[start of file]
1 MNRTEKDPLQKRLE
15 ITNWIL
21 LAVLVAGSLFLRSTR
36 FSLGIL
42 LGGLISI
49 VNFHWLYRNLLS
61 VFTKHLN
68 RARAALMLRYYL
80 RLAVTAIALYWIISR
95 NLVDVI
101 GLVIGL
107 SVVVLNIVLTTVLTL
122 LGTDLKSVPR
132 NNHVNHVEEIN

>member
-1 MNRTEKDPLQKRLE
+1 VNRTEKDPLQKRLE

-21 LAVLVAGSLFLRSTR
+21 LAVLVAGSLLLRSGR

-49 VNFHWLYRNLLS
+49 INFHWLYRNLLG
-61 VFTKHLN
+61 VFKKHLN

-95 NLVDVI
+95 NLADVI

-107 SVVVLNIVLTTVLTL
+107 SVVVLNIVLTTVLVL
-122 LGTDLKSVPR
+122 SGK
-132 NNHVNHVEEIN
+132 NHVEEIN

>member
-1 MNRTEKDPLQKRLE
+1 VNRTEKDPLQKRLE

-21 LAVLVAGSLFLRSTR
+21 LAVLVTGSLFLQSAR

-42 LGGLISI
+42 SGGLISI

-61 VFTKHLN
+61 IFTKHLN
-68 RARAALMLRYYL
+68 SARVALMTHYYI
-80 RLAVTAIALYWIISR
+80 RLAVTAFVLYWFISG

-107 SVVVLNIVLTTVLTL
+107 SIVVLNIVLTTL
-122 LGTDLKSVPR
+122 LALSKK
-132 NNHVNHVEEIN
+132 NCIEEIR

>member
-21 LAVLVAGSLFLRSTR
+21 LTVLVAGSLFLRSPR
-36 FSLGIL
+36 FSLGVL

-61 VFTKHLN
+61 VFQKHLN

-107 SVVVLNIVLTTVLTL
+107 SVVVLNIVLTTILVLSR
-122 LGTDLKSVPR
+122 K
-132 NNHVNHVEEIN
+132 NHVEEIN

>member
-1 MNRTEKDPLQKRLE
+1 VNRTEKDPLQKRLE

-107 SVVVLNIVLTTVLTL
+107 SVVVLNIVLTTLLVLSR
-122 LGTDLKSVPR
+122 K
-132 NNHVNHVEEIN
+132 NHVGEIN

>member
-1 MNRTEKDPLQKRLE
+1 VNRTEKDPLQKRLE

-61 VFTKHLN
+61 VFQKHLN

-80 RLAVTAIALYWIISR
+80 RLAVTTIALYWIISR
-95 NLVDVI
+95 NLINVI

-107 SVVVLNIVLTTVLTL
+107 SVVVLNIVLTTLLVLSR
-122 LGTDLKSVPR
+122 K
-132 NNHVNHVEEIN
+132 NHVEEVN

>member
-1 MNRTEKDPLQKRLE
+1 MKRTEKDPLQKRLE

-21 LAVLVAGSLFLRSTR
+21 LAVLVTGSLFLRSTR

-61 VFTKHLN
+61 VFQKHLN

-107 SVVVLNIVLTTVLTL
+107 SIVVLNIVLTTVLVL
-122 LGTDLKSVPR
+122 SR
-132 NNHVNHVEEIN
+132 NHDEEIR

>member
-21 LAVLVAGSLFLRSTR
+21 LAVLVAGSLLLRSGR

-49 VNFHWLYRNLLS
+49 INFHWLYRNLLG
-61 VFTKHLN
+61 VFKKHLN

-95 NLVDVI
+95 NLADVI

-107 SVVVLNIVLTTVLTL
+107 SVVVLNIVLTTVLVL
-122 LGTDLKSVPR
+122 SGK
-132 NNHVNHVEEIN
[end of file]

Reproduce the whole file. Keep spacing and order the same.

1 MNRTEKDPLQKRLE
15 ITNWIL
21 LAVLVAGSLFLRSTR
36 FSLGIL
42 LGGLISI
49 VNFHWLYRNLLS
61 VFTKHLN
68 RARAALMLRYYL
80 RLAVTAIALYWIISR
95 NLVDVI
101 GLVIGL
107 SVVVLNIVLTTVLTL
122 LGTDLKSVPR
132 NNHVNHVEEIN

>member
-1 MNRTEKDPLQKRLE
+1 VNRTEKDPLQKRLE

-21 LAVLVAGSLFLRSTR
+21 LAVLVAGSLLLRSGR

-49 VNFHWLYRNLLS
+49 INFHWLYRNLLG
-61 VFTKHLN
+61 VFKKHLN

-95 NLVDVI
+95 NLADVI

-107 SVVVLNIVLTTVLTL
+107 SVVVLNIVLTTVLVL
-122 LGTDLKSVPR
+122 SGK
-132 NNHVNHVEEIN
+132 NHVEEIN

>member
-1 MNRTEKDPLQKRLE
+1 VNRTEKDPLQKRLE

-21 LAVLVAGSLFLRSTR
+21 LAVLVTGSLFLQSAR

-42 LGGLISI
+42 SGGLISI

-61 VFTKHLN
+61 IFTKHLN
-68 RARAALMLRYYL
+68 SARVALMTHYYI
-80 RLAVTAIALYWIISR
+80 RLAVTAFVLYWFISG

-107 SVVVLNIVLTTVLTL
+107 SIVVLNIVLTTL
-122 LGTDLKSVPR
+122 LALSKK
-132 NNHVNHVEEIN
+132 NCIEEIR

>member
-21 LAVLVAGSLFLRSTR
+21 LTVLVAGSLFLRSPR
-36 FSLGIL
+36 FSLGVL

-61 VFTKHLN
+61 VFQKHLN

-107 SVVVLNIVLTTVLTL
+107 SVVVLNIVLTTILVLSR
-122 LGTDLKSVPR
+122 K
-132 NNHVNHVEEIN
+132 NHVEEIN

>member
-1 MNRTEKDPLQKRLE
+1 VNRTEKDPLQKRLE

-107 SVVVLNIVLTTVLTL
+107 SVVVLNIVLTTLLVLSR
-122 LGTDLKSVPR
+122 K
-132 NNHVNHVEEIN
+132 NHVGEIN

>member
-1 MNRTEKDPLQKRLE
+1 VNRTEKDPLQKRLE

-61 VFTKHLN
+61 VFQKHLN

-80 RLAVTAIALYWIISR
+80 RLAVTTIALYWIISR
-95 NLVDVI
+95 NLINVI

-107 SVVVLNIVLTTVLTL
+107 SVVVLNIVLTTLLVLSR
-122 LGTDLKSVPR
+122 K
-132 NNHVNHVEEIN
+132 NHVEEVN

>member
-1 MNRTEKDPLQKRLE
+1 MKRTEKDPLQKRLE

-21 LAVLVAGSLFLRSTR
+21 LAVLVTGSLFLRSTR

-61 VFTKHLN
+61 VFQKHLN

-107 SVVVLNIVLTTVLTL
+107 SIVVLNIVLTTVLVL
-122 LGTDLKSVPR
+122 SR
-132 NNHVNHVEEIN
+132 NHDEEIR

>member
-21 LAVLVAGSLFLRSTR
+21 LAVLVAGSLLLRSGR

-49 VNFHWLYRNLLS
+49 INFHWLYRNLLG
-61 VFTKHLN
+61 VFKKHLN

-95 NLVDVI
+95 NLADVI

-107 SVVVLNIVLTTVLTL
+107 SVVVLNIVLTTVLVL
-122 LGTDLKSVPR
+122 SGK
-132 NNHVNHVEEIN